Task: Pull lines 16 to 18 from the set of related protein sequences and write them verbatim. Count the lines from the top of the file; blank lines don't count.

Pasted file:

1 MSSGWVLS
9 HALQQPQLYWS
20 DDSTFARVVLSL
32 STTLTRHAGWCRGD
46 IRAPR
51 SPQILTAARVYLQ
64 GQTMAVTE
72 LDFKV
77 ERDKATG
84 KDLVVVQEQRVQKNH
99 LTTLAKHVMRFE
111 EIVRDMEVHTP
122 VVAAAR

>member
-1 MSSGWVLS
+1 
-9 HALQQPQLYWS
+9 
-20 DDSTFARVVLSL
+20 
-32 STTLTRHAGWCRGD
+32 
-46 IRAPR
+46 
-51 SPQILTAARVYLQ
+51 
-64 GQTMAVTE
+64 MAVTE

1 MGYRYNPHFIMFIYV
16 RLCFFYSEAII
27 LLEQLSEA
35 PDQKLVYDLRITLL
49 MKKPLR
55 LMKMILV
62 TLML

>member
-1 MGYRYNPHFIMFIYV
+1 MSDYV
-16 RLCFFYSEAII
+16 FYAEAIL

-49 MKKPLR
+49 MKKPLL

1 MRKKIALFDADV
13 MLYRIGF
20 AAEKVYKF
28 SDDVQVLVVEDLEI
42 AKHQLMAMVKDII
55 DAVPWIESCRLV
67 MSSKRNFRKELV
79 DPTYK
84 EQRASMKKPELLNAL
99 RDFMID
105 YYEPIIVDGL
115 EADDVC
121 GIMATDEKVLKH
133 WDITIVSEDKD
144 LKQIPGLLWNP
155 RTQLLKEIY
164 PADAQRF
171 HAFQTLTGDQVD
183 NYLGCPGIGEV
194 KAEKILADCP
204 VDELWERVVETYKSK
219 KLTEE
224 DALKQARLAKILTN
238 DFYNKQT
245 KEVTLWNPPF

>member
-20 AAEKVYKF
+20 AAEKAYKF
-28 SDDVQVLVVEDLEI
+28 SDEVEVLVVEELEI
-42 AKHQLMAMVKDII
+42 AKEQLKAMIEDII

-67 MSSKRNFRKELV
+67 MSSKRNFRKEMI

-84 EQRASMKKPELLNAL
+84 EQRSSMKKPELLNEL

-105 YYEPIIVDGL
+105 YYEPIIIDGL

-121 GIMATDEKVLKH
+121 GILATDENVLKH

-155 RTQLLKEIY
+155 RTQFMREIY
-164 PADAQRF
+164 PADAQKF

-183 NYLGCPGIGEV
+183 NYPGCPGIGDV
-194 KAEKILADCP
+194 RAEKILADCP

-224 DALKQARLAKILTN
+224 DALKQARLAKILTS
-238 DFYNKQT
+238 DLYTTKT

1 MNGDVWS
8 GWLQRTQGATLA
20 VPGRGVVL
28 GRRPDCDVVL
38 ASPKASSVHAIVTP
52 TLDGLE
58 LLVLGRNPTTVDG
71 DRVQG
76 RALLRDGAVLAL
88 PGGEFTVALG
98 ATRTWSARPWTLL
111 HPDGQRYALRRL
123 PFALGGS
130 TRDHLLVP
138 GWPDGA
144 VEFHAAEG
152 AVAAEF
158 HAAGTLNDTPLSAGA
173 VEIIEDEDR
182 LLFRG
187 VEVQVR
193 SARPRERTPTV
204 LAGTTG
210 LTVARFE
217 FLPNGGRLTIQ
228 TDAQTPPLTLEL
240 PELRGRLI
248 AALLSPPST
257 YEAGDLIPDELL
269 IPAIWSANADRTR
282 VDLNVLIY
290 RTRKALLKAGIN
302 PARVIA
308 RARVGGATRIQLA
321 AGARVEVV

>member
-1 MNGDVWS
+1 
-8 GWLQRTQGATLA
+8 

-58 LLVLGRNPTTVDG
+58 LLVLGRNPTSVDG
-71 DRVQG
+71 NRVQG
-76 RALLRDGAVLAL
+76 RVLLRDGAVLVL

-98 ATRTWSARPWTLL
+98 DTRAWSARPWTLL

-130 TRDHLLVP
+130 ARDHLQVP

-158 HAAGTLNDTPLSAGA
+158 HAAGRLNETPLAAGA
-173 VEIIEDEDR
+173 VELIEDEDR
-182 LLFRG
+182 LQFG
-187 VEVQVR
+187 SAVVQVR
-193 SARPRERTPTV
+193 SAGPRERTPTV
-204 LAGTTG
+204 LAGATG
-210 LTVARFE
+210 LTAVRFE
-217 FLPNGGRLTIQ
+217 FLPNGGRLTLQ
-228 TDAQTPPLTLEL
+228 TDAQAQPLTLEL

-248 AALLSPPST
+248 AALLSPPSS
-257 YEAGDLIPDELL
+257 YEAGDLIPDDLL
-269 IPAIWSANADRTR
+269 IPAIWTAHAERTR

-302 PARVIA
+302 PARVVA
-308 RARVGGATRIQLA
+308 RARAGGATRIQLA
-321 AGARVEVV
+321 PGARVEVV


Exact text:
+1 
-9 HALQQPQLYWS
+9 